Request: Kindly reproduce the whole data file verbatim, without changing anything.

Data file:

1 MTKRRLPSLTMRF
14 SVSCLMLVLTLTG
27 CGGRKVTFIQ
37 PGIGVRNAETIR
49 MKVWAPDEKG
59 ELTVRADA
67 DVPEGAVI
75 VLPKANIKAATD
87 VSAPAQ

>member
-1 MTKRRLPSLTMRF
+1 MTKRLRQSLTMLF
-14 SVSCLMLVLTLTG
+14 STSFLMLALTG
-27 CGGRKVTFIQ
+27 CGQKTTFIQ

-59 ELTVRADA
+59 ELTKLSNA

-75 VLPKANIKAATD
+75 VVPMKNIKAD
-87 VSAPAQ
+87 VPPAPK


1 MTKRRLPSLTMRF
14 SVSCLMLVLTLTG
27 CGGRKVTFIQ
37 PGIGVRNAETIR
49 MKVWAPDEKG
59 ELTVRADA
67 DVPEGAVI
75 VLPKANIKAATD
87 VSAPAQ

>member
-1 MTKRRLPSLTMRF
+1 MTKRLRQSLTMLF
-14 SVSCLMLVLTLTG
+14 STSFLMLALTG
-27 CGGRKVTFIQ
+27 CGQKTTFIQ

-59 ELTVRADA
+59 ELTKLSNA

-75 VLPKANIKAATD
+75 VVPMKNIKAD
-87 VSAPAQ
+87 VPPAPK